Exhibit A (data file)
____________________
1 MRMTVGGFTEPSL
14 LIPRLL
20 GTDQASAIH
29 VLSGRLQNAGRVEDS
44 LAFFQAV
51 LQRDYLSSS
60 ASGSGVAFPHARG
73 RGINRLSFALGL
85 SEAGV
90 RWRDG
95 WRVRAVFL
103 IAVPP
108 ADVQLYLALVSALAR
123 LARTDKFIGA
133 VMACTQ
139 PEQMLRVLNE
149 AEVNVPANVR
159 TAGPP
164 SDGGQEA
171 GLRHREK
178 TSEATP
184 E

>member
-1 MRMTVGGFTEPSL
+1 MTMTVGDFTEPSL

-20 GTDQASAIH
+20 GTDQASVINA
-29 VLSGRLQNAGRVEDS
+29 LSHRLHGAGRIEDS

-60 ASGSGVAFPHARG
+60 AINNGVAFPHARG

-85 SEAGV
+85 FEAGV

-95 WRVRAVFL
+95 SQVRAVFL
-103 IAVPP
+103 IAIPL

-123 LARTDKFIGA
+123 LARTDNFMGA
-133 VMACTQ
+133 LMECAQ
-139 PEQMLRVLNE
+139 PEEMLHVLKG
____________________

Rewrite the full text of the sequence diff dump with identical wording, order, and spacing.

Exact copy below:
1 MRMTVGGFTEPSL
14 LIPRLL
20 GTDQASAIH
29 VLSGRLQNAGRVEDS
44 LAFFQAV
51 LQRDYLSSS
60 ASGSGVAFPHARG
73 RGINRLSFALGL
85 SEAGV
90 RWRDG
95 WRVRAVFL
103 IAVPP
108 ADVQLYLALVSALAR
123 LARTDKFIGA
133 VMACTQ
139 PEQMLRVLNE
149 AEVNVPANVR
159 TAGPP
164 SDGGQEA
171 GLRHREK
178 TSEATP
184 E

>member
-1 MRMTVGGFTEPSL
+1 MTMTVGDFTEPSL

-20 GTDQASAIH
+20 GTDQASVINA
-29 VLSGRLQNAGRVEDS
+29 LSHRLHGAGRIEDS

-60 ASGSGVAFPHARG
+60 AINNGVAFPHARG

-85 SEAGV
+85 FEAGV

-95 WRVRAVFL
+95 SQVRAVFL
-103 IAVPP
+103 IAIPL

-123 LARTDKFIGA
+123 LARTDNFMGA
-133 VMACTQ
+133 LMECAQ
-139 PEQMLRVLNE
+139 PEEMLHVLKG